“6 Surprising Tactics Of An Unassuming Billionaire”
This business article is about Scott Cook, the founder of Intuit and a self-made billionaire’s tactics that made him successful. Scott is a stable on the Forbes Billionaire List. He is also the executive chairman of a $22 billion-plus market cap company and is strikingly very humble, for the amount of success he has achieved. The six following tactics are things that Scott does when communicating with other people within a business environment:
“Attend to Your Attendees” – Scott talks to every attendee and makes sure all their answers are answered before he leaves. He does not leave the room until each person has had his undivided attention.
“Curiosity kills Condescension” – Be an interviewer and not the interviewee. People who have achieved much less than Scott assume they already have all the answers. Being naturally curious is quite the antidote for condescension.
“Ask the Impossible” – Talk about big opportunities. Ask about goals the other person wants to achieve over the next five to ten years. Instead of naysaying or talking about how something can be done better; ask “How do we make that happen?” With that simple phrase you can validate the worthiness of someone’s thinking, hold them accountable for the outcome, or offer your support in the process.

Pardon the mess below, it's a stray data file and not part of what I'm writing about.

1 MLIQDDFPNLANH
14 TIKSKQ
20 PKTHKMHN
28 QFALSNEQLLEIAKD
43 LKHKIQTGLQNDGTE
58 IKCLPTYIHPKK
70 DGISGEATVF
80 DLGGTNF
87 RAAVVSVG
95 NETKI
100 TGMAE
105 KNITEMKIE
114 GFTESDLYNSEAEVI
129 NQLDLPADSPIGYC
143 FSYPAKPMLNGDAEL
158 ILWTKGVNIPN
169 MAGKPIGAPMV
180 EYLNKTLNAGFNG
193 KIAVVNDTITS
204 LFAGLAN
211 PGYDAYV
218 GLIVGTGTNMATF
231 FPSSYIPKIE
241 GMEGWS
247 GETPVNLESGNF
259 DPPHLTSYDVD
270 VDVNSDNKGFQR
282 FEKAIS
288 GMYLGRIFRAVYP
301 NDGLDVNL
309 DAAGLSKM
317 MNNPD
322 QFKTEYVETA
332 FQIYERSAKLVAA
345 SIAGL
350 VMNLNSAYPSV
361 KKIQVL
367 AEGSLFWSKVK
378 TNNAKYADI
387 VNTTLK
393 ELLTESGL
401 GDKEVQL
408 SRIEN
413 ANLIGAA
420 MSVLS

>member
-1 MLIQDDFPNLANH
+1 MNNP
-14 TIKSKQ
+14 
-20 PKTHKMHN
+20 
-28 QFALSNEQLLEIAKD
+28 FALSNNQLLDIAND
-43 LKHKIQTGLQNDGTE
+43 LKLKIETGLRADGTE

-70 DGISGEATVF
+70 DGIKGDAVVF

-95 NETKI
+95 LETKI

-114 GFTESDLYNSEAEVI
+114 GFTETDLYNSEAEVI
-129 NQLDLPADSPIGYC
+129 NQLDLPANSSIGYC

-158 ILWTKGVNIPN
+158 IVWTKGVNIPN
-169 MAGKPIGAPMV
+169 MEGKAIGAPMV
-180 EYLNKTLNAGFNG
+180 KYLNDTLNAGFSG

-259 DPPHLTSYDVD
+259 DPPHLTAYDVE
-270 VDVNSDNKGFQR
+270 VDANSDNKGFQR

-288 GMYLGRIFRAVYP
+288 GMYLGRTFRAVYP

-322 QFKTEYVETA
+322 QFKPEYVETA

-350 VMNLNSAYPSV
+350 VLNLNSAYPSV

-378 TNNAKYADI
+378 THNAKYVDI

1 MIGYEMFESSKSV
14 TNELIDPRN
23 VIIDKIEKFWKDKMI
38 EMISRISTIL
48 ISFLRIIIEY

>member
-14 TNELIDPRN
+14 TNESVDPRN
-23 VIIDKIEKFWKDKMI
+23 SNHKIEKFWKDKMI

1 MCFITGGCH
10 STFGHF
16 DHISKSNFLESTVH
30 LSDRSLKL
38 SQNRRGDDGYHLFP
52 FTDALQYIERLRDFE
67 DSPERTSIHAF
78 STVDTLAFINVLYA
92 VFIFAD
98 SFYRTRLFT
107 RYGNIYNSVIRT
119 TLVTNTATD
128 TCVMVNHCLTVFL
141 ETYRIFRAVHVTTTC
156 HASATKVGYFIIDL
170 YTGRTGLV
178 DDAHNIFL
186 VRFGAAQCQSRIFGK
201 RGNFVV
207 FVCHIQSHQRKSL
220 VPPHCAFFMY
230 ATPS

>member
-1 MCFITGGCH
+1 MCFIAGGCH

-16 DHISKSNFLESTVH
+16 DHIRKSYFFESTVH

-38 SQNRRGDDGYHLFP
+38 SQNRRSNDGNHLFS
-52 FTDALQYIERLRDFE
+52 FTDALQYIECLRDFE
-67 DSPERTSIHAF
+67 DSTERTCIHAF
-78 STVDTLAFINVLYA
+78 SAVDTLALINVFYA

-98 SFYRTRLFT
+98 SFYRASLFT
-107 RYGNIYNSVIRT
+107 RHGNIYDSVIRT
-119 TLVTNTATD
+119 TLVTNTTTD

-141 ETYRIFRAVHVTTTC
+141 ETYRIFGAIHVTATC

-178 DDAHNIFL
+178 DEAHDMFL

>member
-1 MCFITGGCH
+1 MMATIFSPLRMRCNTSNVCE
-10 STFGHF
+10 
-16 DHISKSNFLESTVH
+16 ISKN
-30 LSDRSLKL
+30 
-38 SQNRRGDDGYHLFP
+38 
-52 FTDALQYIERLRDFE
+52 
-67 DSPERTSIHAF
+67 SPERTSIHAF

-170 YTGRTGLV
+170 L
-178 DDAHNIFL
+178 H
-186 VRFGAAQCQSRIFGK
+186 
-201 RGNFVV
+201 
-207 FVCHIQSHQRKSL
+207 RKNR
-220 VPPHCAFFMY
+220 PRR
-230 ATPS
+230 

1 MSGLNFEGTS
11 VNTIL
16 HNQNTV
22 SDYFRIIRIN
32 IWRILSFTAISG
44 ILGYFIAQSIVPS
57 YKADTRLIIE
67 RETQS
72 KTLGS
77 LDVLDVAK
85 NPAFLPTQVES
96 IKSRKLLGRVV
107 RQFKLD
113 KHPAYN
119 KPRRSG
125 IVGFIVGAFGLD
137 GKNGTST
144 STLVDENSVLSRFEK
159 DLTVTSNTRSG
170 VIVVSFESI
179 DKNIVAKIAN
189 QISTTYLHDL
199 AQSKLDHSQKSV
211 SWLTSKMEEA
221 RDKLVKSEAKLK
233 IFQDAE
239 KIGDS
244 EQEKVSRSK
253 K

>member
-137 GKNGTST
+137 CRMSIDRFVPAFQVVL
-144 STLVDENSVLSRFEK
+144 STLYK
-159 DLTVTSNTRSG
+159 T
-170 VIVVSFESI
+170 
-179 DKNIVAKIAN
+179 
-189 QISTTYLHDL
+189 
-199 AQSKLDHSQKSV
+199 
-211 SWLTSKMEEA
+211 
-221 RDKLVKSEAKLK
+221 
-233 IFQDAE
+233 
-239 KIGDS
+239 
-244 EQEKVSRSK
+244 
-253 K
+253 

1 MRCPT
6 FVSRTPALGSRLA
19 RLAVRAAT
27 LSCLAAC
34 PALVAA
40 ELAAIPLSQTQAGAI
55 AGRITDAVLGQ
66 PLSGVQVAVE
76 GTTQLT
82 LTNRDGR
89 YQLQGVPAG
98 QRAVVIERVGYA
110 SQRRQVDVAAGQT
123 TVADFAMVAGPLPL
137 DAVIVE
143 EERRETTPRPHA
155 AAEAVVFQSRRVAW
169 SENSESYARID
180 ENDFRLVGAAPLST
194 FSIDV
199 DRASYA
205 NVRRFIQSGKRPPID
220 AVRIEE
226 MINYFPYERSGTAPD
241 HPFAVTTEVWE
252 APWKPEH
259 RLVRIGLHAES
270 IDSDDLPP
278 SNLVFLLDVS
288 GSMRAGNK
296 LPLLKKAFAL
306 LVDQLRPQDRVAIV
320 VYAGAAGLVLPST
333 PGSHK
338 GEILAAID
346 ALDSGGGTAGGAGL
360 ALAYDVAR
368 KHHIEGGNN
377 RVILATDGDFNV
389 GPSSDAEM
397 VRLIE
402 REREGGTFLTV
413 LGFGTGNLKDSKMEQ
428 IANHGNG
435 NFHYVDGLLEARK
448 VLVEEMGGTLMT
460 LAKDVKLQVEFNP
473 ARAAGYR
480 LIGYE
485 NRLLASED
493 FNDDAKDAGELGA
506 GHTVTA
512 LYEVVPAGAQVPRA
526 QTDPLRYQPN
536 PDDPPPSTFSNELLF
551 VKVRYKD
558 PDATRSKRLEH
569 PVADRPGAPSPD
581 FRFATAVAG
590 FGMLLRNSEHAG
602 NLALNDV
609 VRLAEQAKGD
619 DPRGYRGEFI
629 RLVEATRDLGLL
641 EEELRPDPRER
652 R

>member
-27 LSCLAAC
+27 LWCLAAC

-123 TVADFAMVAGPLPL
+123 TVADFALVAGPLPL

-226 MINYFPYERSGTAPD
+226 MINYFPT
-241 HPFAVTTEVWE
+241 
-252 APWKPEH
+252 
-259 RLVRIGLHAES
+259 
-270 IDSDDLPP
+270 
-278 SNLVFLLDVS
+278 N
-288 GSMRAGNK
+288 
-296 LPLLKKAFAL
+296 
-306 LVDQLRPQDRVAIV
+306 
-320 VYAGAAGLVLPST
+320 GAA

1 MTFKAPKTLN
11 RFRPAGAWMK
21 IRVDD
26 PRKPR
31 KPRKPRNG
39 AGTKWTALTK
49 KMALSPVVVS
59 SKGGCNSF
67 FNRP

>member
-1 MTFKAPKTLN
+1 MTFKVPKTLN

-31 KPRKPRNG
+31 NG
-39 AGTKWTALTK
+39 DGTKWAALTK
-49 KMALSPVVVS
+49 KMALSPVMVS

“Doers do” – Take copious amounts of notes. Make productive conversation with no wasted airspace or false promises. “ Beware of your Blind Spots” – Jason Nazar; the author says “The most fatal flaw of leaders is their inability to acknowledge their own blind spots, meaning we all have flaws, but our inability to recognize them is the most harmful weakness of all.” Ask others how they think you could improve and be open to their ideas and opinions. Listen to their feedback and reiterate their value.
“Care about how and who” - Take the time to find out about...